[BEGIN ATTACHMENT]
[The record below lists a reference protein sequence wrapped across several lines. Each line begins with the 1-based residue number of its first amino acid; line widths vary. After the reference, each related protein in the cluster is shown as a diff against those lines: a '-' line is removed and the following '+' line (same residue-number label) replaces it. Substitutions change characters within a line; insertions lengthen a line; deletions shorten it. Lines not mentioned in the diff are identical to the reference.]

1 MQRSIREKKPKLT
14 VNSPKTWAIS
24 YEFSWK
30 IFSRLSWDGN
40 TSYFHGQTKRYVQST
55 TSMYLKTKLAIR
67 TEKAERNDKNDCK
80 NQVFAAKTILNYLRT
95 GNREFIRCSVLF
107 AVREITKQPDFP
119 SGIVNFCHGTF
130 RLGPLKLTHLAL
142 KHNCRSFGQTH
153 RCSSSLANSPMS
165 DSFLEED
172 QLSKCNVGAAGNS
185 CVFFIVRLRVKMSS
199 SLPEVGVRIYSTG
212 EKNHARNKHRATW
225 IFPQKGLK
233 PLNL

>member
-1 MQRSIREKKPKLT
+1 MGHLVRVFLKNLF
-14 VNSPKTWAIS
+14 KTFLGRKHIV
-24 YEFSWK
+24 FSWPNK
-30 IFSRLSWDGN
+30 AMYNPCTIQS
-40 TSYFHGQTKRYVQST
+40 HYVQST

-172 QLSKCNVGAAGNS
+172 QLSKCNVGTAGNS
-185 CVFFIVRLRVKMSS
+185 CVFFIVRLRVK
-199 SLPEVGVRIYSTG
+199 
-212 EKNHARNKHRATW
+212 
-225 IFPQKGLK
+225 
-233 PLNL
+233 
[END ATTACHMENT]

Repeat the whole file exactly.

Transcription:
[The record below lists a reference protein sequence wrapped across several lines. Each line begins with the 1-based residue number of its first amino acid; line widths vary. After the reference, each related protein in the cluster is shown as a diff against those lines: a '-' line is removed and the following '+' line (same residue-number label) replaces it. Substitutions change characters within a line; insertions lengthen a line; deletions shorten it. Lines not mentioned in the diff are identical to the reference.]

1 MQRSIREKKPKLT
14 VNSPKTWAIS
24 YEFSWK
30 IFSRLSWDGN
40 TSYFHGQTKRYVQST
55 TSMYLKTKLAIR
67 TEKAERNDKNDCK
80 NQVFAAKTILNYLRT
95 GNREFIRCSVLF
107 AVREITKQPDFP
119 SGIVNFCHGTF
130 RLGPLKLTHLAL
142 KHNCRSFGQTH
153 RCSSSLANSPMS
165 DSFLEED
172 QLSKCNVGAAGNS
185 CVFFIVRLRVKMSS
199 SLPEVGVRIYSTG
212 EKNHARNKHRATW
225 IFPQKGLK
233 PLNL

>member
-1 MQRSIREKKPKLT
+1 MGHLVRVFLKNLF
-14 VNSPKTWAIS
+14 KTFLGRKHIV
-24 YEFSWK
+24 FSWPNK
-30 IFSRLSWDGN
+30 AMYNPCTIQS
-40 TSYFHGQTKRYVQST
+40 HYVQST

-172 QLSKCNVGAAGNS
+172 QLSKCNVGTAGNS
-185 CVFFIVRLRVKMSS
+185 CVFFIVRLRVK
-199 SLPEVGVRIYSTG
+199 
-212 EKNHARNKHRATW
+212 
-225 IFPQKGLK
+225 
-233 PLNL
+233 